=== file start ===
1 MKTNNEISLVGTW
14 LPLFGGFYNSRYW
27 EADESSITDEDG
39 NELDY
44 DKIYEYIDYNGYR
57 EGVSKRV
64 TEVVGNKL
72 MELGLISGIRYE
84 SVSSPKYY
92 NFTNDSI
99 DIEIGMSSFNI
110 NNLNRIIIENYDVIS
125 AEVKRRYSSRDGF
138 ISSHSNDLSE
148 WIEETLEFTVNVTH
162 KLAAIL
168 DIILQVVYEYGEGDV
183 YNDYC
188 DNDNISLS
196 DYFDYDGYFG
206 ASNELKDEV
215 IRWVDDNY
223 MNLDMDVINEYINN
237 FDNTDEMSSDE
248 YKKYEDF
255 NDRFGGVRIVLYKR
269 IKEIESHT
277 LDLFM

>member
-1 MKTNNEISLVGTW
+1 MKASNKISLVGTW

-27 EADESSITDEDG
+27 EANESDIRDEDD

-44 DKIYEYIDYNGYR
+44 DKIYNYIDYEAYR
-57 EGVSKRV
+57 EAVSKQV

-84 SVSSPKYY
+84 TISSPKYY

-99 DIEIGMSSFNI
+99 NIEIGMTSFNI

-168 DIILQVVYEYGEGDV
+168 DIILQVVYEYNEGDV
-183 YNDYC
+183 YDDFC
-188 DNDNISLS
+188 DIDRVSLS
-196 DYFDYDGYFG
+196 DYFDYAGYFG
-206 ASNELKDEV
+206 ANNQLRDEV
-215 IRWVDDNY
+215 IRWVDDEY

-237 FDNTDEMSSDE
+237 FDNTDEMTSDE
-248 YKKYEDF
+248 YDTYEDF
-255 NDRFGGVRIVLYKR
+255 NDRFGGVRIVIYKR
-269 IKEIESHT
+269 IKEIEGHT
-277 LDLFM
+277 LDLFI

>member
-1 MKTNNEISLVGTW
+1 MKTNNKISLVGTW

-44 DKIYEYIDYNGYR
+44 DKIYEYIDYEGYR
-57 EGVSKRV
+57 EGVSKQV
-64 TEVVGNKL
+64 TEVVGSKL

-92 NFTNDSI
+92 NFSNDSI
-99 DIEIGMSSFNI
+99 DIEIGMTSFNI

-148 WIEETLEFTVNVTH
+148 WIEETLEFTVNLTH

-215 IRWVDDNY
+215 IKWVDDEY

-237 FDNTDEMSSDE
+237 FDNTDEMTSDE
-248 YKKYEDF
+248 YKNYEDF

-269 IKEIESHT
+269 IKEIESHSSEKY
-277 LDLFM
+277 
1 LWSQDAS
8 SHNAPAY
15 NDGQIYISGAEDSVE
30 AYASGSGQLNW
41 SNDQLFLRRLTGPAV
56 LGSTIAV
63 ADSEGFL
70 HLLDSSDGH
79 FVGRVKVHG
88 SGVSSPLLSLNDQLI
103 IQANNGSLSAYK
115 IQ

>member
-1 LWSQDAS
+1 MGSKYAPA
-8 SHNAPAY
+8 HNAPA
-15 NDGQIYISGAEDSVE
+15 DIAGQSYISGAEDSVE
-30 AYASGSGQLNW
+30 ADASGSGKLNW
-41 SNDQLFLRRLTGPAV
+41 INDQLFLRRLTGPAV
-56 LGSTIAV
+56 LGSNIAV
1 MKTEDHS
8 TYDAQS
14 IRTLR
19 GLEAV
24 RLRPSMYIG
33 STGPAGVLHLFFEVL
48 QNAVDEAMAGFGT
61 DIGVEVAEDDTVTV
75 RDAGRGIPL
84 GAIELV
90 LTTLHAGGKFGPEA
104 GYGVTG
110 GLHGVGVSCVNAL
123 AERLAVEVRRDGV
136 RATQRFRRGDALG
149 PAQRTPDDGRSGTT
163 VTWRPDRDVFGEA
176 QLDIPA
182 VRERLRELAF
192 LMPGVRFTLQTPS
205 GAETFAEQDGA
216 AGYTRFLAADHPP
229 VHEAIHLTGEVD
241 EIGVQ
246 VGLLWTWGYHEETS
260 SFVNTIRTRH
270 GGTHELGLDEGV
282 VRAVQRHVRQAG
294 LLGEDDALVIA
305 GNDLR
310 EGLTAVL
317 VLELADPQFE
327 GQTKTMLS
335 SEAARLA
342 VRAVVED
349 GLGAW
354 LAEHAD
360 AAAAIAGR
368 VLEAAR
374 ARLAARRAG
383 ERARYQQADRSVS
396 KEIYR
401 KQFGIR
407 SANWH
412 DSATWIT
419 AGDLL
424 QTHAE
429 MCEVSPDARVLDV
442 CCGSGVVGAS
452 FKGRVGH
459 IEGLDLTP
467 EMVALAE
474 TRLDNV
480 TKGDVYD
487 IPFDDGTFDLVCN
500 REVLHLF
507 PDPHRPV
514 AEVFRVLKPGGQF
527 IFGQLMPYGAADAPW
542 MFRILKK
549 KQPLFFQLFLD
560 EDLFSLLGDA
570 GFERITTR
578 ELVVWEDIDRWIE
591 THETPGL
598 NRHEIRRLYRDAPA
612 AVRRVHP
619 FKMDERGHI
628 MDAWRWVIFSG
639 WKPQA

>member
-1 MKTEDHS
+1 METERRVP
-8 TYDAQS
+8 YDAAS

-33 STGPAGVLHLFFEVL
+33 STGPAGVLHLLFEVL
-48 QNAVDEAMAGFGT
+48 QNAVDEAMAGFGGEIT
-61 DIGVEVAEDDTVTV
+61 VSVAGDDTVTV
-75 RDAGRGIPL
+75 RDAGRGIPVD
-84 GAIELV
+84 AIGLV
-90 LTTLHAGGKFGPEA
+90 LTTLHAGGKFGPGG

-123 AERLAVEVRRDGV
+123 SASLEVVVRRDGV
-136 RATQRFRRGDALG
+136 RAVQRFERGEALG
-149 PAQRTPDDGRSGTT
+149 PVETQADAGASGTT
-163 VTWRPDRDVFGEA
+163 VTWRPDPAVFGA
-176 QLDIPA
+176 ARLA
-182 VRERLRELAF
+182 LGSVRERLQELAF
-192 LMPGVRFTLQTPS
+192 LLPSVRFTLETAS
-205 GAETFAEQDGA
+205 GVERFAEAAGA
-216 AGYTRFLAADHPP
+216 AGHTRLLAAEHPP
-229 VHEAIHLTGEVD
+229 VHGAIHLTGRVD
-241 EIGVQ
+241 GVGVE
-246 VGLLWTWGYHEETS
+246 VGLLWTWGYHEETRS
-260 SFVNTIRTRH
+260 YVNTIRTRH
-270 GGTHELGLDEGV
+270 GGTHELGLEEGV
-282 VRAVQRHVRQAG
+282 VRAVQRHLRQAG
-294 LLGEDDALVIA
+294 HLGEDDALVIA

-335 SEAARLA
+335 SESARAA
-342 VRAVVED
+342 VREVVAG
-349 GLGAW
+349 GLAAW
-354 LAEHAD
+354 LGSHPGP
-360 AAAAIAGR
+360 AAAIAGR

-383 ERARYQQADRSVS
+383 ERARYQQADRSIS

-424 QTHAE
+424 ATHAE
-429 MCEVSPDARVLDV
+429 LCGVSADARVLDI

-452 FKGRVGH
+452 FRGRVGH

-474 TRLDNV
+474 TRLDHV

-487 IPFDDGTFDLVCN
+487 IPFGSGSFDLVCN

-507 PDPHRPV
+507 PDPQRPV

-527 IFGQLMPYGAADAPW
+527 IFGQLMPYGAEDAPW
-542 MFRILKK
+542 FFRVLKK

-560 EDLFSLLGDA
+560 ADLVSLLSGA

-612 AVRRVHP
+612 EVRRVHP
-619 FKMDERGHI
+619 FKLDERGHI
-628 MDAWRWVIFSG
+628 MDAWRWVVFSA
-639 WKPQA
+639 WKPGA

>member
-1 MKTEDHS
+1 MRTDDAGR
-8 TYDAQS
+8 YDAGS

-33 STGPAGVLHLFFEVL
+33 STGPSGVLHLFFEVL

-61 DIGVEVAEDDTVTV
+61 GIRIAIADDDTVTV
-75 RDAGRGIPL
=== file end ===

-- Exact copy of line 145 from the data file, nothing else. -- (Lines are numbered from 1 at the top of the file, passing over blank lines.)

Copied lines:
317 VLELADPQFE